Are you willing to sign?

As a touch of spring hits the air this week and our favorite baseball teams take to spring training camp, consider signing with a non-profit “team” this year. The vitality of our community is dependent on the non-profit sector as equal partners with the public and private sectors. And the non-profit sector is only as strong as those in leadership positions on local boards. Whether a rookie or a veteran, step up to the plate and show us what you’ve got!

Look for details on the “Building Blocks for Non-Profit Board Members” seminar coming soon.

Community Involvement

Friday, January 21st, 2011

Business Person of the Year Encourages Community Involvement

Congratulations again to the 2010 Business Person of the Year Dave Miller of Dave’s Downtown Taverna. Dave is a community leader and has been instrumental in forming a Downtown Dining Alliance and the Chamber’s Member-2-Member Program.

By: Dave Miller, Owner of Dave’s Downtown Taverna, 2010 Business Person of the Year

I have loved the Harrisonburg area since I came to visit Eastern Mennonite University for the first time in 1978.  Eventually, I attended both EMU and then JMU where I met my wife Julie.  After Julie and I got married I took a job with a regional restaurant chain that took me out of the area for four years.  We returned in 1994 to take over the operations of Gus’ Taverna. And, becoming a member of the local Chamber of Commerce was near the top of the list just, behind getting a health permit and a business license.

In the beginning, my goals for Dave’s Taverna were simple:

  1. Create the best restaurant experience possible by applying all that I had learned during my journeyman trek to restaurant owner/operator; and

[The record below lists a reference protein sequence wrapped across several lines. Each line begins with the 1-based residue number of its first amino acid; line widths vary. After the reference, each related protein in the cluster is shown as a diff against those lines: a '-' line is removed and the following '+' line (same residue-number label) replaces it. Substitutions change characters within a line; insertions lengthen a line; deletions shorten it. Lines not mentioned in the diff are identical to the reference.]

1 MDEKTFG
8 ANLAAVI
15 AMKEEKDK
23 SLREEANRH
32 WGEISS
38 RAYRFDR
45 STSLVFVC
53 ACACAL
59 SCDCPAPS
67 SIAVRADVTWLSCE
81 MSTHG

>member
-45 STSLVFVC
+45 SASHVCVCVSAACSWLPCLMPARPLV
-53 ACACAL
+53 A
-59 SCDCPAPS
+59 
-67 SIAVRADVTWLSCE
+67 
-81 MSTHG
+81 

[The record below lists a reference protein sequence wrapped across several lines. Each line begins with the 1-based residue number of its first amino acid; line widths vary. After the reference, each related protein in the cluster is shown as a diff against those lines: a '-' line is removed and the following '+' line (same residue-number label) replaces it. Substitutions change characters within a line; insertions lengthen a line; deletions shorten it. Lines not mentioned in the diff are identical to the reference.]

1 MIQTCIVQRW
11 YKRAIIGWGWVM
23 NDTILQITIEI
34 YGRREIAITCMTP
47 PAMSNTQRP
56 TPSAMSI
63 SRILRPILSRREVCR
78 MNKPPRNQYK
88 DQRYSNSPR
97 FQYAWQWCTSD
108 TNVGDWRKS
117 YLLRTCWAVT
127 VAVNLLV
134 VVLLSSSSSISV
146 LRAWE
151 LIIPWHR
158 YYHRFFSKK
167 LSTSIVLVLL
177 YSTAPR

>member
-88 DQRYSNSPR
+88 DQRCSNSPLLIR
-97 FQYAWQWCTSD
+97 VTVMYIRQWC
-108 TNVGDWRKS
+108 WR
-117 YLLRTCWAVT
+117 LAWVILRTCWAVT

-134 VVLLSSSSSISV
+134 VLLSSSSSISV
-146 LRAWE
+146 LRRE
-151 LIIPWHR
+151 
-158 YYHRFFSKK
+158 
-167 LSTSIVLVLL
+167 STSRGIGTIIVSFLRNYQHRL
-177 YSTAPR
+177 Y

2. Find ways in which I could help better our community.

Over the years, the Harrisonburg-Rockingham Chamber of Commerce has provided me with the necessary support and direction needed to achieve these goals.

Community involvement and good works translate into a better life and business for my family.  I got to know people who helped me make a difference.  I honestly feel that a local business must give of itself to have any chance of making it in the long term.  What better organization than the Harrisonburg-Rockingham Chamber of Commerce to help promote my personal and business values.  I mean the mission is in the name.  The Chamber of Commerce has been toiling away on my behalf for 15 years and continues to impress me with its relevance.

Member-2-Member Program

A great example of this relevance is the Member-2-Member program, which I helped create, to reward employees of businesses for supporting other local businesses.  In my opinion buying local is an obligation.  Now, as a result of the Member-2-Member program, supporting local business is a cost saving, employee benefiting, community building and warm fuzzy feeling program.

More than 50 businesses have signed on to the program to offer discounts to their fellow Chamber members, from restaurants and hotels to attractions and travel agencies.

Thirty years into this journey I am still learning of new ways that can help make my business and community better.  I didn’t know that Dave’s Taverna could or would have the impact that it has had on the Harrisonburg community, but I feel that the Chamber knew what could be if we worked together.